Largest ice shelf in N hemisphere breaks
The largest ice shelf in the northern hemisphere has fractured into three main pieces, raising concerns among scientists about the fate of the remaining Canadian ice shelves due to global warming.
A team of scientists from Trent University and Canadian Rangers discovered that the largest ice shelf in the northern hemisphere has fractured into three main pieces.
"Canadian ice shelves have undergone substantial changes in the past six years, starting with the first break-up event on the Ward Hunt Ice Shelf, and the loss of the Ayles Ice Shelf," said Luke Copland of the University of Ottawa.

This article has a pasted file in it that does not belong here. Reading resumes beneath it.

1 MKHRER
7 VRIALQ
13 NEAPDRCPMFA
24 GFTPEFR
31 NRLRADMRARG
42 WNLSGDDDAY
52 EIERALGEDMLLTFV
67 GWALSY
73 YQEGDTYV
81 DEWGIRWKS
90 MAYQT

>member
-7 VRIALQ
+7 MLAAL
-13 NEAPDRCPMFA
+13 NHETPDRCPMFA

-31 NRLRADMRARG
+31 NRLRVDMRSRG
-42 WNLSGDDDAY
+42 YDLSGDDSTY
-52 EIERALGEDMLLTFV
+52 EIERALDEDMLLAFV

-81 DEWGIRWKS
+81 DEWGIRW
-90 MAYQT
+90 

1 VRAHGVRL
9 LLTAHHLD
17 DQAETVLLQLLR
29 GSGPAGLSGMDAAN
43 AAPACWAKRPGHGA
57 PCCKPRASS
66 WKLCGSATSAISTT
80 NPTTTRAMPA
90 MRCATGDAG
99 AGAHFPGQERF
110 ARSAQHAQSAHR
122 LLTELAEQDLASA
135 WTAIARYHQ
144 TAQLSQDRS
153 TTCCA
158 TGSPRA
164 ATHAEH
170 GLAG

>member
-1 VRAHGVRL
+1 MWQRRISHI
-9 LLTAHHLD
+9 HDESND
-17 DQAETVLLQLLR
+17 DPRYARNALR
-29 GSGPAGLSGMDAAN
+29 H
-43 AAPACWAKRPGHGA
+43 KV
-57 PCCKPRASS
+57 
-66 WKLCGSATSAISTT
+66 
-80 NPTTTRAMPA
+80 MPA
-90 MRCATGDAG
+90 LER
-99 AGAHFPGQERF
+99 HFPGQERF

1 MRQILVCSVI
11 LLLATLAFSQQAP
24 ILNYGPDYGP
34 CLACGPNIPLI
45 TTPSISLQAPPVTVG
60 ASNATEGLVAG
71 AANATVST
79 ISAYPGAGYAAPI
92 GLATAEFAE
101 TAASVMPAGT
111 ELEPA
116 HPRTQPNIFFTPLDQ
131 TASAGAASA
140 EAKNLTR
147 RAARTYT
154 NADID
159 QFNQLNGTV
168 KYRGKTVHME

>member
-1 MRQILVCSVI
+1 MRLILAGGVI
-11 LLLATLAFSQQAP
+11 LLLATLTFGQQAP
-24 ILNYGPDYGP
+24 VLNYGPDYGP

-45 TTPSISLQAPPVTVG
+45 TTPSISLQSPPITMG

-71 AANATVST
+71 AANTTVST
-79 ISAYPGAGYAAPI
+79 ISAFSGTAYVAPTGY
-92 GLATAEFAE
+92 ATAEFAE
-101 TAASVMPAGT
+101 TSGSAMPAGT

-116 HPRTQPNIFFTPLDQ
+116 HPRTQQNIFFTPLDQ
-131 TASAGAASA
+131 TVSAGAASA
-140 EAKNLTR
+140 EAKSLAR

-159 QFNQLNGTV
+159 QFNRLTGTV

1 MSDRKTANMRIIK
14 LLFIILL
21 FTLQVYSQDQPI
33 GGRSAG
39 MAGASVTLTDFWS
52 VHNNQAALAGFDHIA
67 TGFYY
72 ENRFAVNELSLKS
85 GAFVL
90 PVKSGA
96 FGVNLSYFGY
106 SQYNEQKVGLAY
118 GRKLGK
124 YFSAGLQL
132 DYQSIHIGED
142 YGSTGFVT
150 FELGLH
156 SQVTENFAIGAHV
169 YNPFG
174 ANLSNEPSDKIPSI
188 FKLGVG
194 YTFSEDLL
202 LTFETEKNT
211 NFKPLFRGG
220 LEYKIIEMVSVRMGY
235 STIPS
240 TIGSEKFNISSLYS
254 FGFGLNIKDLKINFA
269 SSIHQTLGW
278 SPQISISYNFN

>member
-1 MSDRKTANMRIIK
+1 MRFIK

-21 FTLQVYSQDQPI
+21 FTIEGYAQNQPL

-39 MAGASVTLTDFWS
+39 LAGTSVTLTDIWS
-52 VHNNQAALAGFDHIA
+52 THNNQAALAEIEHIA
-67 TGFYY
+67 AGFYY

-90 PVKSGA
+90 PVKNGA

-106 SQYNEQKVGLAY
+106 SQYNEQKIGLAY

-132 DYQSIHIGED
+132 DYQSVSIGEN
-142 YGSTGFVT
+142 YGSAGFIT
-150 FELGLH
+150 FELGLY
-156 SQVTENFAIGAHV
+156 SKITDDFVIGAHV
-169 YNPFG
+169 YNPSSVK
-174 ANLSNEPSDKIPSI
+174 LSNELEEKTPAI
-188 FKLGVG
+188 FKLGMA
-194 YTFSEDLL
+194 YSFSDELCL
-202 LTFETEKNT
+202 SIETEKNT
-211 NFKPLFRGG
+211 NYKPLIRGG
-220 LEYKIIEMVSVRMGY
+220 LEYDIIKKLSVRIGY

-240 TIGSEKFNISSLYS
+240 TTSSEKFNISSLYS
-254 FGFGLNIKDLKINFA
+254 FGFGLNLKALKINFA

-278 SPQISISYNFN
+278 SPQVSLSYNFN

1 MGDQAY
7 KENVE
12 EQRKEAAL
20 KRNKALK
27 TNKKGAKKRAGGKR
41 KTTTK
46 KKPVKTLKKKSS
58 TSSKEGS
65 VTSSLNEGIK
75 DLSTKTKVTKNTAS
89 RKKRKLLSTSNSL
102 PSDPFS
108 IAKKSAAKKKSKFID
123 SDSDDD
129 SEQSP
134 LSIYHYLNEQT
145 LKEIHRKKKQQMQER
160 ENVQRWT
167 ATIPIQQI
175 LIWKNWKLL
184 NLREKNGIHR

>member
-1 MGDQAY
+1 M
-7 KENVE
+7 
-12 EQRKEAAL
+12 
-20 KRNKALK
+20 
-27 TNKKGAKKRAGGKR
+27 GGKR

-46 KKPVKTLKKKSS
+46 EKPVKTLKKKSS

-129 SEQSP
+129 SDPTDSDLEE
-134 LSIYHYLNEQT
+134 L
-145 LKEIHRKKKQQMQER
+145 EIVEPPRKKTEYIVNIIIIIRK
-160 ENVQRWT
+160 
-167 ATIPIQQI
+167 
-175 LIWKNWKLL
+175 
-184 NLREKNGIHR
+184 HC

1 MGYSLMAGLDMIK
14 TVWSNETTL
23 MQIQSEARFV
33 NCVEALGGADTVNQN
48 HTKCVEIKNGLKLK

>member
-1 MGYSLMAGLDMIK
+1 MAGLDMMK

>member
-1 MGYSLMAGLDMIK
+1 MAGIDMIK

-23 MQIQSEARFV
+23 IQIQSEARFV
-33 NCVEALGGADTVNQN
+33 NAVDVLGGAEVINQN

"These latest break-ups we are seeing have come after decades of warming and are irreversible," said polar expert Derek Mueller of Trent University.
Only five large ice shelves remain in Arctic Canada, covering less than a tenth of the area than they did a century ago.
During their patrol across the northern most parts of Canada over the last two weeks, the scientists visited a new 18 kilometre-long network of cracks running from the southern edge of the Ward Hunt Ice Shelf to the Arctic Ocean, the Science Daily online said.
This accompanies a large central fracture that was first detected in 2002, and raises the concern that the remaining ice shelf will disintegrate within the next few years.
The patrol scientists also found that the nearby Petersen Ice Shelf lost over a third of its surface area in the past three years. This ice shelf calved following the break-up of landfast sea ice in the summer of 2005 and 2007, which had protected it from the open ocean.